13 spooky sites so that they do not let tourists

Edition Reаder”s Digest compiled a list of the 13 worst places across the country. They are so terrible that they don’t allow tourists. But don’t worry — it’s not like you would want to get to these places.

13 настолько жутких достопримечательностей, что в них не пускают туристов

Photo: Depositphotos

Shopping center Randall Park

When, in 1976, the Mall opened Randall Park, it was the largest shopping center in the United States. Located near Cleveland, its retail space was occupied almost 2.2 million square feet (61 ha). But when it comes to malls, bigger they are, the harder they fall and this one is no exception. It ceased operations as a shopping center in 2009, and demolition began in 2014, although still preserved parts of the former shopping center.

Jazzland theme Park Six Flags in New Orleans

From Jazzland theme Park Six Flags in New Orleans was short life. It opened in 2000 to permanently closed after hurricane Katrina in 2005. Since it was empty, and the once-thrilling rides remained motionless and lifeless. Jazzland is not a “Ghost” in the traditional sense of the word, but is a very visible reminder of the devastation a hurricane and all the lives that were then lost. For this reason the mayor wants to tear it down.

Women’s prison Rentz

The former women’s prison Rentz, located near the town of Jefferson (Missouri) big enough. When it opened in 1926, it was a prison farm for men. When did the “Great flood of 1993” in Rence lived only women. The prisoners were evacuated and the building was left derelict ever since, as devastating flood waters reached 38,6 ft. Since then nature took over the building, but some people reported that it is not quite empty. Since then, the Rentz was named “the most haunted place in Jefferson city the” Society of paranormal research and investigations of Missouri.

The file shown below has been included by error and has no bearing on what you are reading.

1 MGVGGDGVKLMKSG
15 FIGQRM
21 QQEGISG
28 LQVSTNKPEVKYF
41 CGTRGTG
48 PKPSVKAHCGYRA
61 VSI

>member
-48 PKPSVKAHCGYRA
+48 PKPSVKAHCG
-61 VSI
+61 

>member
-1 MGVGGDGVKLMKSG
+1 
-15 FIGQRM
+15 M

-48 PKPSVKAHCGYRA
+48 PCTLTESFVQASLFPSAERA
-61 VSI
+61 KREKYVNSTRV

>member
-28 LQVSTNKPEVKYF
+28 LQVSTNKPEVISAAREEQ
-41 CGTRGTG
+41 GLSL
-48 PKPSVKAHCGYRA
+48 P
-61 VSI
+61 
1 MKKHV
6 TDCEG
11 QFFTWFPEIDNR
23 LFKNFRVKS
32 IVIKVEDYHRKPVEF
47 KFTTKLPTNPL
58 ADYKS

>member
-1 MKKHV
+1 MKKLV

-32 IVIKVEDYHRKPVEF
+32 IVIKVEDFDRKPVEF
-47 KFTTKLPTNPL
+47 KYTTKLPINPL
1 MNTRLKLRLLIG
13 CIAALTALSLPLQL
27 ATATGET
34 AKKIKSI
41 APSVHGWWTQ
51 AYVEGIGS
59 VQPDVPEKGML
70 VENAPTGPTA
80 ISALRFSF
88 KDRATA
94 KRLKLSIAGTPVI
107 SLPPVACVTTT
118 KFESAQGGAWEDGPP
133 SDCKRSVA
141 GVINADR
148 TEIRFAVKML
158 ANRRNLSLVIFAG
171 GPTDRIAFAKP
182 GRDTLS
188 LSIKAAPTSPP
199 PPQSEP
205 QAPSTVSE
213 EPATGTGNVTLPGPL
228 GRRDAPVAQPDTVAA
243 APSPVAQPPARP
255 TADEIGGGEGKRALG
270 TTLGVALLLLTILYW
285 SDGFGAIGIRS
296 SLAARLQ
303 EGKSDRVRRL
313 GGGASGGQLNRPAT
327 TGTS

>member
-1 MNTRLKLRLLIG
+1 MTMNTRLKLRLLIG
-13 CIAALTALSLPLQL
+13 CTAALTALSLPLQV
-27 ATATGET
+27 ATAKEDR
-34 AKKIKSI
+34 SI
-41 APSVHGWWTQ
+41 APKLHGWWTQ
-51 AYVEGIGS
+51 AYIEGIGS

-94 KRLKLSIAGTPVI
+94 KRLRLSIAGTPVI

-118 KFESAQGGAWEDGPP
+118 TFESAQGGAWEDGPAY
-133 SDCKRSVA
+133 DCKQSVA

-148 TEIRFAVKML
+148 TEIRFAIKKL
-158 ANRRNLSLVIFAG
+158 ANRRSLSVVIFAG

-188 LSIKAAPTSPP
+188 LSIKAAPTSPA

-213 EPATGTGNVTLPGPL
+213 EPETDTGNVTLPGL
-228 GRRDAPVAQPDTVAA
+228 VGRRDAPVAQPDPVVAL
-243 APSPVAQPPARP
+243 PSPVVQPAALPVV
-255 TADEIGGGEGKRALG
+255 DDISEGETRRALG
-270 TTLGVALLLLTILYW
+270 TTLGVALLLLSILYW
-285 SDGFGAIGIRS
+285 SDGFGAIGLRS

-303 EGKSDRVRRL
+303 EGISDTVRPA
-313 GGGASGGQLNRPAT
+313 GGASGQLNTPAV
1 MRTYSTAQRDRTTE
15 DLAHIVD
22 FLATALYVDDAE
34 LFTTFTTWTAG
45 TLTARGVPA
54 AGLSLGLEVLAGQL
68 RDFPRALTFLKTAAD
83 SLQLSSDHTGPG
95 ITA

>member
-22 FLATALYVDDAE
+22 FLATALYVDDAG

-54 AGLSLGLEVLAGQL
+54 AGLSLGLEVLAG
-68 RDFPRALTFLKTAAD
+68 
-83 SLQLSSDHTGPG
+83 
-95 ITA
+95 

Gilman, Colorado

The former mining town of Gilman (Colorado), located on a 600-foot cliff above the Eagle river. Gilman was a fairly successful mine, founded in 1886, mining was carried out until 1984. At the time it was closed due to toxins, now he is empty since then. It is forbidden to visit, in addition, local authorities plan to get rid of this town, so while we have the chance to go and see at least from afar.

Large hall, Detroit

This magnificent building in the art Deco style when I saw some of the largest halls. In addition, there were pharmacies, shops and more. Since 1972, the hall was empty nobody wants, like other parts of an abandoned neighborhood.

Mental institution, Rockland

What’s even scarier than an abandoned psychiatric hospital? How about one that is partially abandoned and partially still functioning as a hospital? This is the case when the past meets the present is very creepy. A popular place for paranormal investigators. The most terrible part is the former children’s wing, where the wall still has toys, desks and figures. Although some hospitals still open, abandoned offices are closed to the public.

Lighthouse Tillamook Rock